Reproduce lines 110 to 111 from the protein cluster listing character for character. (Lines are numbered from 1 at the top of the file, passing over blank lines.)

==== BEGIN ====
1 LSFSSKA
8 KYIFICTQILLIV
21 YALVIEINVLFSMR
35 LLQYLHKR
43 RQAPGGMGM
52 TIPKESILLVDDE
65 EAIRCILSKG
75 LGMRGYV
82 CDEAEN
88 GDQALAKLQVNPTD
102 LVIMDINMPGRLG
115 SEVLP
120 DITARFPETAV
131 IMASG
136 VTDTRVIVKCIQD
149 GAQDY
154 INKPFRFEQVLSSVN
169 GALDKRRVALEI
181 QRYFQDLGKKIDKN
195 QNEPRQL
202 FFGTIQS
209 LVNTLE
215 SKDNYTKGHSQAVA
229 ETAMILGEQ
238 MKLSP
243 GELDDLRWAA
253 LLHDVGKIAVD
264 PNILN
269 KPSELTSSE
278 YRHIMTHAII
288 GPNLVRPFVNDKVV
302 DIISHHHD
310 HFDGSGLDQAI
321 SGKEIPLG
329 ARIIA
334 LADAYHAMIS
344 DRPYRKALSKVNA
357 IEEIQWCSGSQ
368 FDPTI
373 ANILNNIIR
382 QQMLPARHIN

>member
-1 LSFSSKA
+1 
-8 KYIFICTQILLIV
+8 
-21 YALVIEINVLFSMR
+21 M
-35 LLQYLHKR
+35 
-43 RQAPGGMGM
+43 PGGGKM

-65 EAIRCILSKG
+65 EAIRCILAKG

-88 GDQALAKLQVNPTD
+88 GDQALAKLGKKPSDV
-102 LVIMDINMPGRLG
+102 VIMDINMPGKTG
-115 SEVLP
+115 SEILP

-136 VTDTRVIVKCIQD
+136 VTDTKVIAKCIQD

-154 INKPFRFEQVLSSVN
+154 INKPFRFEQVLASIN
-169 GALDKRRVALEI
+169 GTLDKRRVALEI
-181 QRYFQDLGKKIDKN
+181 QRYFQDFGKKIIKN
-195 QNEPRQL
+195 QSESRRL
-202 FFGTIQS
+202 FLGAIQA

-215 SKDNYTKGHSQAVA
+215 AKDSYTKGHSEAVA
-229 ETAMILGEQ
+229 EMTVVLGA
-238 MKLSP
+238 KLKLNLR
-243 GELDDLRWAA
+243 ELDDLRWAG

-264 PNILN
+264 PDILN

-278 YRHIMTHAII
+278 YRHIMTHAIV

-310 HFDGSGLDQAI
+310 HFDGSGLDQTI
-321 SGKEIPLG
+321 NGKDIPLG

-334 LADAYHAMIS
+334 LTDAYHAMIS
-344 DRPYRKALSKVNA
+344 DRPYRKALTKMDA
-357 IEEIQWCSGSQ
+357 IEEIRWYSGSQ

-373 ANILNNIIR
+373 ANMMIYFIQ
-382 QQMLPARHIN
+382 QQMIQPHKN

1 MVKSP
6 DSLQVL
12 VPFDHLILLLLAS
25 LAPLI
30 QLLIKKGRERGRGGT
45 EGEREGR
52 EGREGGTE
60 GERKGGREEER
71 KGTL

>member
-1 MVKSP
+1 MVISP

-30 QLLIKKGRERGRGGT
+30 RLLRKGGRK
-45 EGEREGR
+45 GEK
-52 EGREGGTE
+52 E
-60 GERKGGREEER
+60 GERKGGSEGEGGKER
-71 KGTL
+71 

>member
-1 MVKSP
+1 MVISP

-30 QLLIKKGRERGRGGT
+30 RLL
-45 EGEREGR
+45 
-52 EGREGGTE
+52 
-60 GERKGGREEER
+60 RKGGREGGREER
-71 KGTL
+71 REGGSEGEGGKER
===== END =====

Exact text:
+1 MVISP

-30 QLLIKKGRERGRGGT